http://3.bp.blogspot.com/_jc7AXvZCCko/S2HzD62YLCI/AAAAAAAAASM/rmktlJTZjAk/s1600-h/All-Saints-of-Scotland.jpg

I just wish I could  make it bigger (without distorting it) so I could mount it.
Offered for sale here
http://www.comeandseeicons.com/groups/drz19.htm
 

trevor72694

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Irish Hermit said:
trevor72694 said:
Thanks, I will e-mail him.

Fr. Anastasios shared this with me, and it's wonderful!

http://3.bp.blogspot.com/_jc7AXvZCCko/S2HzD62YLCI/AAAAAAAAASM/rmktlJTZjAk/s1600-h/All-Saints-of-Scotland.jpg

I just wish I could  make it bigger (without distorting it) so I could mount it.
Offered for sale here
http://www.comeandseeicons.com/groups/drz19.htm
wonderful!!!  Thanks so much!  I will order it.

I see that they also have many icons for sale you wouldn't see on other websites! 
 

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Saint Ninian was the Apostle to the Southern Picts and had missionary activity in Ayrshire. Also Saint Colm Cille (or Columba) is important for all of Scotland.
 

trevor72694

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Question:  Are Scots considered Germanic or Celtic?
 

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trevor72694 said:
Question:  Are Scots considered Germanic or Celtic?
Really... both. The "Scottish" identity came from Gaelic migrants from Ireland in the Roman era (which was also called Scotia at the time). Gaelic became predominate throughout Scotland (replacing the Brythonic language of the Picts, which would have been pretty similar) up till around the 1400's, and there was a Germanic presence in the South East (in addition to Norse settling all over the place and becoming Gaelicised). Up till then to be "Scottish" was to have a Gaelic identity, Scots were aware of and proud of their origins in Ireland.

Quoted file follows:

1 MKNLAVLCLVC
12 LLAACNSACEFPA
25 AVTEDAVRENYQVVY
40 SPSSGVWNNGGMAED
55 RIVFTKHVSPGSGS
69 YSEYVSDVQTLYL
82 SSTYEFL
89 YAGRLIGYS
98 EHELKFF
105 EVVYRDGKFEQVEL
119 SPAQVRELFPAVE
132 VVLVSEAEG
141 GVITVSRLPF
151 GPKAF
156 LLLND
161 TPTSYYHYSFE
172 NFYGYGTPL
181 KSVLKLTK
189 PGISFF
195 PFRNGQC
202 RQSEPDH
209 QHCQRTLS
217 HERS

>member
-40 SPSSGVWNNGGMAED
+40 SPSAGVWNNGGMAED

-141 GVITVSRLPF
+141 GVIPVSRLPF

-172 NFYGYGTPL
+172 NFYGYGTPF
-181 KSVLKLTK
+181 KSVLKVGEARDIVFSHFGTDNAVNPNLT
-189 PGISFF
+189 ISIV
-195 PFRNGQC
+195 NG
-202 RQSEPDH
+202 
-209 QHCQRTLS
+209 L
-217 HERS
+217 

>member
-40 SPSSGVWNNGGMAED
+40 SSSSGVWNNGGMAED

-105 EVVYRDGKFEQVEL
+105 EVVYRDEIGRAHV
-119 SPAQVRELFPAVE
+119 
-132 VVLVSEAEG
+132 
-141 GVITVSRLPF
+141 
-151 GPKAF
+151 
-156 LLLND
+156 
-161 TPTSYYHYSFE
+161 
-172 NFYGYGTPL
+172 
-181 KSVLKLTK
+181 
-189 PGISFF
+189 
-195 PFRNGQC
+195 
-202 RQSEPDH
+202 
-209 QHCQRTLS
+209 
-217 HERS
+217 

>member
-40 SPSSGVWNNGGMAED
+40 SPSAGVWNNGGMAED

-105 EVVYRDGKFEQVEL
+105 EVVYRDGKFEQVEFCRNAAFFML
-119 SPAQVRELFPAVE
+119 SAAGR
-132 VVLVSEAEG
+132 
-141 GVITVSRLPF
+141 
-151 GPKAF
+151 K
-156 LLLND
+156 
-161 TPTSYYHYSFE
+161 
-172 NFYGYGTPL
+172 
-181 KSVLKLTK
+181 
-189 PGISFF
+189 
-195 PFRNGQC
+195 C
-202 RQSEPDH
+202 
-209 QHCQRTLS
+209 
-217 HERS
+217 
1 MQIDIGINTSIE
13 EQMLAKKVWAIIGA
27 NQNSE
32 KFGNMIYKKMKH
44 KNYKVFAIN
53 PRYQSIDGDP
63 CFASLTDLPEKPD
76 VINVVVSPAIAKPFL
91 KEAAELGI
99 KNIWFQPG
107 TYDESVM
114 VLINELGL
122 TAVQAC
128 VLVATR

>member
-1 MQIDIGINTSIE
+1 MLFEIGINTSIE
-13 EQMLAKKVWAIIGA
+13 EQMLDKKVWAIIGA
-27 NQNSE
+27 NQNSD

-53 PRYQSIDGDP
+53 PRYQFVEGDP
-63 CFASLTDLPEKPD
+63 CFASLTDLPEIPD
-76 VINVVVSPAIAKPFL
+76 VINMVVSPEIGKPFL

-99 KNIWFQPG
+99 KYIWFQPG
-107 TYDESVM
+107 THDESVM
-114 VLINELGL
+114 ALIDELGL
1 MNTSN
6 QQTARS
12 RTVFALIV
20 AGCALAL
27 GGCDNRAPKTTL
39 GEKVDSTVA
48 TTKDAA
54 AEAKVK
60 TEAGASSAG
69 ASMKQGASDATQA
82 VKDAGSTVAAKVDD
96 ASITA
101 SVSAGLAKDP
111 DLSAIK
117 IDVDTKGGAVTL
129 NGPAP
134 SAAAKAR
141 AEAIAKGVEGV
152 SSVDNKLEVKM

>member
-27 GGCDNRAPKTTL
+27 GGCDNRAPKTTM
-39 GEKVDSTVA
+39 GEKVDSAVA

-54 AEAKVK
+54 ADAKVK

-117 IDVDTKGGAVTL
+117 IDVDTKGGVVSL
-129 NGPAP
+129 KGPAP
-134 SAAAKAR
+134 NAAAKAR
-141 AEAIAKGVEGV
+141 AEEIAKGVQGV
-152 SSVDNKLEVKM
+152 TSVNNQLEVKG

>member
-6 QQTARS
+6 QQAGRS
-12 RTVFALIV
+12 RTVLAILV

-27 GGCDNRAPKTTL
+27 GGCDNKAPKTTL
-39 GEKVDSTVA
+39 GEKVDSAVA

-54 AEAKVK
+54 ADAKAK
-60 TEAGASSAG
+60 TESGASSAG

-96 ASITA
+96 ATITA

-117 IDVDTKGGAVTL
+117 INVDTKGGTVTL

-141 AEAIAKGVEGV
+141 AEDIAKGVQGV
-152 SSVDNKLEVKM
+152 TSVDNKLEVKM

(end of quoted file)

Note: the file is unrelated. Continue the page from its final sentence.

About 15th century things started to change big time. The Germanic language spoken in Scotland, which was known as Inglis, became known as "Scots" (which used to refer to the Gaelic language) instead. Gaelic was now called Erse (Irish), and disparaged as "foreign." Gaelic, and the Gaelic identity, has spiralled out of use since then. To the point where in some historically Gaelic speaking areas you can find people with Gaelic names in town with Gaelic names who will assert Gaelic is foreign and they get grumpy when there are propositions to teach Gaelic and not Scots in schools.

So, Scots are a mixture of Gaelic and Germanic people. A Gaelic name, most of them only speak a Germanic language, and a culture which is a mix.

(Can you tell I used to want to go to college for Celtic Studies?)
 

trevor72694

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Jason.Wike said:
trevor72694 said:
Question:  Are Scots considered Germanic or Celtic?
Really... both. The "Scottish" identity came from Gaelic migrants from Ireland in the Roman era (which was also called Scotia at the time). Gaelic became predominate throughout Scotland (replacing the Brythonic language of the Picts, which would have been pretty similar) up till around the 1400's, and there was a Germanic presence in the South East (in addition to Norse settling all over the place and becoming Gaelicised). Up till then to be "Scottish" was to have a Gaelic identity, Scots were aware of and proud of their origins in Ireland.

About 15th century things started to change big time. The Germanic language spoken in Scotland, which was known as Inglis, became known as "Scots" (which used to refer to the Gaelic language) instead. Gaelic was now called Erse (Irish), and disparaged as "foreign." Gaelic, and the Gaelic identity, has spiralled out of use since then. To the point where in some historically Gaelic speaking areas you can find people with Gaelic names in town with Gaelic names who will assert Gaelic is foreign and they get grumpy when there are propositions to teach Gaelic and not Scots in schools.